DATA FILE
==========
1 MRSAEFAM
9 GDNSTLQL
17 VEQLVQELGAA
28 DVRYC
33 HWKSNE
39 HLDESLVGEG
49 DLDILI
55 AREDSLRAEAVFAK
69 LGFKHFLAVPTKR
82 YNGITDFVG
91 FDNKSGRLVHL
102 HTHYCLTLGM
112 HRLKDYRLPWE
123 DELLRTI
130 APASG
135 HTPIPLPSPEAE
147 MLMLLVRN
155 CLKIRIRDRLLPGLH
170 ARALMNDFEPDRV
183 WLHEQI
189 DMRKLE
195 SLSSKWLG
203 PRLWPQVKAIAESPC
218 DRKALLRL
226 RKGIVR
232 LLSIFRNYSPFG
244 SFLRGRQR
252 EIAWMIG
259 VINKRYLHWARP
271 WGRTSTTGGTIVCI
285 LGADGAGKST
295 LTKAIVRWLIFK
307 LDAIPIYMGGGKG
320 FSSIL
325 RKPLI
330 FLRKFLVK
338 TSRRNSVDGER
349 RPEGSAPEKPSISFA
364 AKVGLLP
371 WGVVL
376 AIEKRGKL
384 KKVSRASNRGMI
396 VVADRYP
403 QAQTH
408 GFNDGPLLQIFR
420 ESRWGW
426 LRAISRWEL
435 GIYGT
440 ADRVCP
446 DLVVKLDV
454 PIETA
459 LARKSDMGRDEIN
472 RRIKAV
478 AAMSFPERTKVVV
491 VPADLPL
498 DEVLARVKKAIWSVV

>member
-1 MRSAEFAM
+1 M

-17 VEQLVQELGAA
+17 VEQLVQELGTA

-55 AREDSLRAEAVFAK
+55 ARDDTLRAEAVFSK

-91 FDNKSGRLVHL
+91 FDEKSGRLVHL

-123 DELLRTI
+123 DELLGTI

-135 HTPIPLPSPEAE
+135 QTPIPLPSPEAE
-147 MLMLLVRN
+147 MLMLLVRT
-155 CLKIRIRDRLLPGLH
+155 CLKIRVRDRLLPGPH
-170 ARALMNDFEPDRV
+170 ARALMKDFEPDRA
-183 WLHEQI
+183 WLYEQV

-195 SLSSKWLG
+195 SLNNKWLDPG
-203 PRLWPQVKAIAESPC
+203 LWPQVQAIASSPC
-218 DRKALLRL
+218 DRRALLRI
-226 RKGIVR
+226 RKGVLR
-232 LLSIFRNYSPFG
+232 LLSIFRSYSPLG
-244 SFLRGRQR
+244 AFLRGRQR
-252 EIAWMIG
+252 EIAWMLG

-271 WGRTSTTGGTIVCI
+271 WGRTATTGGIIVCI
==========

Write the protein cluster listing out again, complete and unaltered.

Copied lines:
1 MRSAEFAM
9 GDNSTLQL
17 VEQLVQELGAA
28 DVRYC
33 HWKSNE
39 HLDESLVGEG
49 DLDILI
55 AREDSLRAEAVFAK
69 LGFKHFLAVPTKR
82 YNGITDFVG
91 FDNKSGRLVHL
102 HTHYCLTLGM
112 HRLKDYRLPWE
123 DELLRTI
130 APASG
135 HTPIPLPSPEAE
147 MLMLLVRN
155 CLKIRIRDRLLPGLH
170 ARALMNDFEPDRV
183 WLHEQI
189 DMRKLE
195 SLSSKWLG
203 PRLWPQVKAIAESPC
218 DRKALLRL
226 RKGIVR
232 LLSIFRNYSPFG
244 SFLRGRQR
252 EIAWMIG
259 VINKRYLHWARP
271 WGRTSTTGGTIVCI
285 LGADGAGKST
295 LTKAIVRWLIFK
307 LDAIPIYMGGGKG
320 FSSIL
325 RKPLI
330 FLRKFLVK
338 TSRRNSVDGER
349 RPEGSAPEKPSISFA
364 AKVGLLP
371 WGVVL
376 AIEKRGKL
384 KKVSRASNRGMI
396 VVADRYP
403 QAQTH
408 GFNDGPLLQIFR
420 ESRWGW
426 LRAISRWEL
435 GIYGT
440 ADRVCP
446 DLVVKLDV
454 PIETA
459 LARKSDMGRDEIN
472 RRIKAV
478 AAMSFPERTKVVV
491 VPADLPL
498 DEVLARVKKAIWSVV

>member
-1 MRSAEFAM
+1 M

-17 VEQLVQELGAA
+17 VEQLVQELGTA

-55 AREDSLRAEAVFAK
+55 ARDDTLRAEAVFSK

-91 FDNKSGRLVHL
+91 FDEKSGRLVHL

-123 DELLRTI
+123 DELLGTI

-135 HTPIPLPSPEAE
+135 QTPIPLPSPEAE
-147 MLMLLVRN
+147 MLMLLVRT
-155 CLKIRIRDRLLPGLH
+155 CLKIRVRDRLLPGPH
-170 ARALMNDFEPDRV
+170 ARALMKDFEPDRA
-183 WLHEQI
+183 WLYEQV

-195 SLSSKWLG
+195 SLNNKWLDPG
-203 PRLWPQVKAIAESPC
+203 LWPQVQAIASSPC
-218 DRKALLRL
+218 DRRALLRI
-226 RKGIVR
+226 RKGVLR
-232 LLSIFRNYSPFG
+232 LLSIFRSYSPLG
-244 SFLRGRQR
+244 AFLRGRQR
-252 EIAWMIG
+252 EIAWMLG

-271 WGRTSTTGGTIVCI
+271 WGRTATTGGIIVCI